I’m excited about the launch of the new Baptist General Association of Virginia Facebook group for Small Church Ministry. I’m the new BGAV Minister in Residence for Small Churches (don’t worry…I still have my day job!), and this is our first step in developing a small church network.
If you’re interested in small church ministry, this is the place to gather. Here’s the link if you’re interested —
On Easter Sunday, I preached from Paul’s letter to the church in Corinth — 1 Corinthians 15:1-11. In that passage, Paul says, “I am what I am by the grace of God…”
Isn’t that what Easter is about? We are what we are — not what we used to be, not what we will be — but we are what we are by the grace of God. Here’s the audio of that message. I hope your Easter was glorious!
For the fifth Sunday in Lent, I preached on Jesus raising Lazarus from the grave, from John 11:1-45. After encounters with Nicodemus (John 3), the Samaritan woman at the well (John 4), and the man born blind (John 9:1-41), Jesus raises his friend, Lazarus from the dead. This is a rich story with many perspectives, but one very important idea: opening graves raises hope among God’s people. Here’s the podcast:
Here’s a podcast of the sermon I preached last Sunday, September 27, 2015, from James 5:13-20, titled “The Place, Purpose and Power of Prayer.” I hope this message is an encouragement for you in your prayer life.
I preached this sermon on Solomon’s dedication of the Temple in Jerusalem last Sunday, August 23, 2015. The biblical text is 1 Kings 8:1, 6, 10-11, 22-30, and 42-43, the Year B lectionary reading for that Sunday. The point of the sermon is that 5 important things happen where God’s name is found.
I’m inviting white pastors and white church members to stand with Charleston and the members of Emanuel Church by joining the NAACP. We join our African American brothers and sisters humbly and as learners in the shared responsibility of justice and equality. #PrayForCharleston #standwithcharleston #blacklivesmatter #pastorsforpeace #itstime #showyourcard
I’m writing an article for Outreach magazine titled “I Wish I’d Known…” about things small church pastors wish they had known before they started pastoring. I need short quotes that finish the “I wish I’d known” thought. I’ll use these short quotes throughout the article. So, fire away in the comments , please!
My new book, The Reconciling Community: The Missional Mending of Spiritual and Social Relationships through Local Church Ministry, is now available on Amazon in both print and Kindle versions.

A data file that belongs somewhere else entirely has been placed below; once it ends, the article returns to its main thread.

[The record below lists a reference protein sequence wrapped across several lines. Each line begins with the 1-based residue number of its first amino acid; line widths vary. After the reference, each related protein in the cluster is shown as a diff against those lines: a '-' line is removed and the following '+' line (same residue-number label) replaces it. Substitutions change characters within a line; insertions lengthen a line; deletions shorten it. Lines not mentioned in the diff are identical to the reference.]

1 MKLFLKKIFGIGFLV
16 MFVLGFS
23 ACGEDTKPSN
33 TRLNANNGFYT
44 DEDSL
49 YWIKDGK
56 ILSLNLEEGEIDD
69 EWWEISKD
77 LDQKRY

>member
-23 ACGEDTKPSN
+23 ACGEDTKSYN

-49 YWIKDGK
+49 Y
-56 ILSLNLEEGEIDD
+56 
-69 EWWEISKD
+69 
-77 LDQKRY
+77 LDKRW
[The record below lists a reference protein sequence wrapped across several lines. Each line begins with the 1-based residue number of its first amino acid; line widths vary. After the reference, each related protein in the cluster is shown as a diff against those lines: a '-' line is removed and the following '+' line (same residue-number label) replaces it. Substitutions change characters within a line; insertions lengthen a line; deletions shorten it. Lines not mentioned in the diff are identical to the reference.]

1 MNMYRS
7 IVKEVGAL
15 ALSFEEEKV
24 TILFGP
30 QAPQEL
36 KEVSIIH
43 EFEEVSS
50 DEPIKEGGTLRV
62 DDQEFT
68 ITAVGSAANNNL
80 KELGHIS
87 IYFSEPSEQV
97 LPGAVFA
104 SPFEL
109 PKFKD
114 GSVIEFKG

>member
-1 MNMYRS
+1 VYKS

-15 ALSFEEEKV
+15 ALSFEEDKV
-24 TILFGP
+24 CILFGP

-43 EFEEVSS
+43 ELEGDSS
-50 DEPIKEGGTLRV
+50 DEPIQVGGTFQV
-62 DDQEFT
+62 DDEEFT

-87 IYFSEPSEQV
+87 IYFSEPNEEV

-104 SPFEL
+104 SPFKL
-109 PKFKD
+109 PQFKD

If you would like a copy to review and post on your blog and on Amazon, I’ll have 20 print copies available next week to send to reviewers. A review can be a short impression of the book, or a longer in-depth analysis. Message me on Facebook with your mailing address and I’ll get the book out to you next week.
Note: the current Kindle version does not have a clickable table of contents. I’ll fix that this weekend, so hold off purchasing the Kindle version until that’s fixed. Thanks!
Today was a good day as I had no pain all day after receiving a new pain medication. Physical therapy evaluated me and I walked down the hall about 25 feet with a walker. PT and occupational therapy will work with me tomorrow. The doctor coordinating my case is giving me a break from tests tomorrow, so PT and OT will take up my day.
I was scheduled today for a CT-guided biopsy of a lymph node in my neck. However, they opted just to do a CT scan of my neck first. It showed no abnormality so the ENT doctor said there is no reason to do a biopsy. That’s good news, but doesn’t help us solve the puzzle of what is wrong.
The neurologist does think I have some type of lymphoma which is a cancer of the blood. Apparently lymphoma can be very painful, and also has some of my other symptoms. This is not definite yet, but looks like the most likely at this point. The challenge is to confirm this and then determine what type of lymphoma it is.
So that’s the latest news from the Warnocks. We’re just trusting God to help the doctors figure this out so we can get on with it. Lymphoma comes in many varieties and the survival rate is high and treatments are available. If it is lymphoma, lots of people have survived it and lived long productive lives.
Just pray for us and the doctors and nurses. I have a great team of medical professionals working on this. But mostly we have great friends who are praying and that’s the most important thing. More tomorrow after we see the doctor in the morning. Thanks for your prayers.